Slate’s evolution

Tuesday, 11 December 2018 12:17 pm

It’s been five years since the release of Steven Slate Drums 4 – and in that time, we have seen huge leaps forward among its competitors. So there has been a lot of pent-up expectation about SSD5, heightened by early word of its “release soon” dating back to 2015.

Well, it’s finally here and the big question is “was it worth the wait”? Allan Leibowitz checked it out.

What’s in the box?

As is becoming commonplace these days, there is no “box”: SSD5 is a 14 GB download that transferred quite quickly, even with my third-world Internet connection.

Installation was fairly straight-forward, and while Slate uses the much-detested iLok licensing system, it is possible to authorise your copy without having to splash out on a dongle. For me, the irritation is not the cost of the iLok hardware; it’s giving up a USB port on my two-port MacBook Pro that’s annoying. Anyway, that is no longer an issue – and SSD5 gets a tick for that.

Given the advanced VSTs out there now, Slate had two choices – join in the race for the flashiest GUI and the most powerful standalone host or “take another path”. They opted for the latter, keeping SSD5 as a hosted instrument with the same look and feel as its predecessors. Where they have aimed their efforts was at the sounds!

While it’s billed as an “All New User Interface Built from the Ground Up”, SSD5 looks remarkably like SSD4 – some would say that’s a good thing as past users will know exactly how to make the most of the new sounds and other enhancements lurking below.

The sounds

The new offering boasts about two dozen new Deluxe 2 kits and scores of enhanced versions of the kits from the previous SSD4 packs.

The new Deluxe 2 drum library has more than 50 new instruments including 10 new kicks, 10 new snares and a few percussion instruments. All the drums are unique and have two stereo room layers each. 

In total, the pack has 84 kicks, 77 snares, 58 toms, 11 hi-hats, six rides, 14 crashes, four splashes, three Chinas, nine percussion sounds and four effects sounds – but no partridge in a pear tree. There are no brushes, rods or mallet articulations – if those are important to you. You won’t find a Latin kit either. But SSD5 is a vast collection by any standard and should meet most needs. 

All the kits use a new “physically modelled drum playback algorithm”. I compared the SSD4 and SSD5 versions of a number of kits and found the new ones to feel and sound far more “natural”. In their raw stock form, the drums and cymbals seemed more subtle and less harsh than the previous incarnation, although the plethora of editing options made it easy to emulate the “original” sounds.

The new plug-in also adds new articulations like tom rim clicks for an even broader sonic palette.

Digging deeper

Most e-drummers will probably load kits, mess with some individual instrument volumes and get on with playing. And to that end, the new SSD5 offers plenty of kits for most genres – and all of them sound pretty damn good right out of the box. But if you venture into the Mixer screen, there are a host of options which can make a huge difference. For example, I was enjoying one of the new kits with stock presets before I boosted the overhead (OH) mic and the room mics, and the sound suddenly took on an extra dimension – full, detailed and resonant. And that was before I even tucked into the four snare mic options, or the attack and sustain.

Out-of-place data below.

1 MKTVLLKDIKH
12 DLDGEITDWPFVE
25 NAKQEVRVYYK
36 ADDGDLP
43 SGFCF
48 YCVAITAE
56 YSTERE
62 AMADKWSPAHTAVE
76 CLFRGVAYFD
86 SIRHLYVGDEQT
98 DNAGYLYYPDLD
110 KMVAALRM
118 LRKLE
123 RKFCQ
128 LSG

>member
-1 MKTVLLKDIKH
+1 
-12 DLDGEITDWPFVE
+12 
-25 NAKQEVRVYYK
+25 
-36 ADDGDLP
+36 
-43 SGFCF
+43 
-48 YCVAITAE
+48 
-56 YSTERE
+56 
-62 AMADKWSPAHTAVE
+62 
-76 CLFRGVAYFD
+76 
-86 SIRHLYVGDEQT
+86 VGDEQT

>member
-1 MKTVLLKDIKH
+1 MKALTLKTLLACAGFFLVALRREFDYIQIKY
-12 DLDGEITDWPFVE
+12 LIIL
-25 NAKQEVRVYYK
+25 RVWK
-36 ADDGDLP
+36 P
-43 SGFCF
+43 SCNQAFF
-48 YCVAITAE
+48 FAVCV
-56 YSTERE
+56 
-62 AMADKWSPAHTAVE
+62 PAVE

Anyone with any sound design experience will instantly be at home with the instrument screen, where you refine the sounds of individual drums and cymbals – altering the pitch, panning and individual volume. There is quite a wide pitch range, so if you wanted to create an array of several toms with regular tone spaces, you can easily dial them in and they sound totally natural.

There are a lot of features which will appeal to producers and tinkerers and which probably escape the attention of those of us who want to connect our drum module, select the appropriate MIDI preset (and yes, it does have a mimicPRO preset as well as common Roland, Alesis and Yamaha maps), choose a kit and start playing.

For example, you can now grab a bunch of mixers and adjust parameters of different mics simultaneously. I can see some more enlightened users really digging into the enhanced shaping section where they can adjust the attack, release, delay and sustain to emulate transient shapers and compressors. In the right hands, these tools further expand the possibilities with this VST pack – far beyond the vast array of stock kits and instruments.


The recent spate of next-generation VSTs has raised the bar – and the expectations for SSD5. I will admit I was initially disappointed to see what looked like a minor cosmetic update of the last Slate offering. But appearances are deceptive. Rather than investing in a new stand-alone engine or showy 3D representations of kits, the Slate team focused on two main areas – improved, realistic and dynamic sounds and easy-to-use tools to shape and customise them. And there was probably another focus: keeping the product affordable. Where the other VSTs have grown in Gigabytes and dollars, SSD5 was launched at the very reasonable price of $149, with owners of previous versions able to upgrade for less than $100. There’s even a fully functional free version – featuring one of the new Deluxe 2 kits.

Of course, you’ll need a host or DAW to use SSD5, and I got great results with Reaper (available to try for free) and the popular Logic Pro X.

If you’re after flashy graphics and ultra-sophisticated tweaking, SSD5 will probably not be your first choice. But if you’re interested in great sounds and flexible editing with an easy learning curve, you’ll have to look far and wide for more bang for your buck than you get with SSD5. I was surprised and impressed – and that’s not something that happens often these days.